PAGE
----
Cell Press Refine the Sludge on 'Cages'

BY Mark TremblayPublished Mar 12, 2024


An album that prides itself on being an old-school sludge-fest and manages to deliver the goods from start to finish, Cages finds one of Montreal's best live acts in fine form. With blistering riffs, gut-wrenching vocals and a few unexpected twists, Cages captures Cell Press at their height, the ultimate sludge metal experience that captures their on-stage fury. 

The riffs on Cages are top tier, with guitarist Sean Arsenian delivering punishing guitar parts in a variety of ways, never satisfied with settling into place. Whether it's the chug of "Disco Naps on the Devil's Bedpost" or the melodic dirge of "Things They Do in France" Cell Press cover a wide variety of moods while working in a restrictive sub-genre. POG pedal is used expertly throughout the album to thicken up guitar parts, creating a fullness and facilitating a number of melodic moments in places one wouldn't expect. The most satisfying riffs on the album are on opener "Adult Baptism," where a mix of frenetic tremolo picking collides with plodding sludge — Cell Press have nailed the fundamentals so fully that they're able to twist them just so, finding new textures in the process.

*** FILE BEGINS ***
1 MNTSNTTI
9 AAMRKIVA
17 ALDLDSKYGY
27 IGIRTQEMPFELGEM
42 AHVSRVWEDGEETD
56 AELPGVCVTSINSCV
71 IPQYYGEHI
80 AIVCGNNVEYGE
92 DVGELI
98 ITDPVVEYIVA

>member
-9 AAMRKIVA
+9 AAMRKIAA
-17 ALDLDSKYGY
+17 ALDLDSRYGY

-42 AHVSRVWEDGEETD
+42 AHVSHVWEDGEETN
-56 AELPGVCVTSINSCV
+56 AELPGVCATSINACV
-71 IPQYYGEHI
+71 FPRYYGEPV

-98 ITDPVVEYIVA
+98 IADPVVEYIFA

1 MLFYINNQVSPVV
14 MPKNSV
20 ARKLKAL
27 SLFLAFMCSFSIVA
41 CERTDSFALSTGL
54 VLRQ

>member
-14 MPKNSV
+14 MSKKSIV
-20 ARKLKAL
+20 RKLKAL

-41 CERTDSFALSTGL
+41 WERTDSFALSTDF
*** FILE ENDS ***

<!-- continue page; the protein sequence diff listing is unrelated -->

Drummer Mark McGee puts in some excellent performances on Cages; the chemistry he shares with  Arsenian is on full display, whether on the nauseating waltz of "JOI to the World" or the frenetic Motorhead march of "Recoil (A Collective Behaviour of Violence)." 

However, the star of the show is vocalist PQ, whose Quebec-centric lyrical focus never feels corny or insincere. The record's high-water mark is "Dark Side of the North," which tackles the lack of clean drinking water promised to Canada's northern communities over various election cycles, and yet has never been delivered. The way PQ's voice crackles on the line, "There's no trust / You lied to us / You light the fire / Now burn the pyre" highlights the immensity of this betrayal, a light shone on decades of oppression.

Cages is a no bullshit record, an exciting new chapter in the story of Cell Press that promises a bevy of possible avenues. Sludge rarely sounds so invigorating.  


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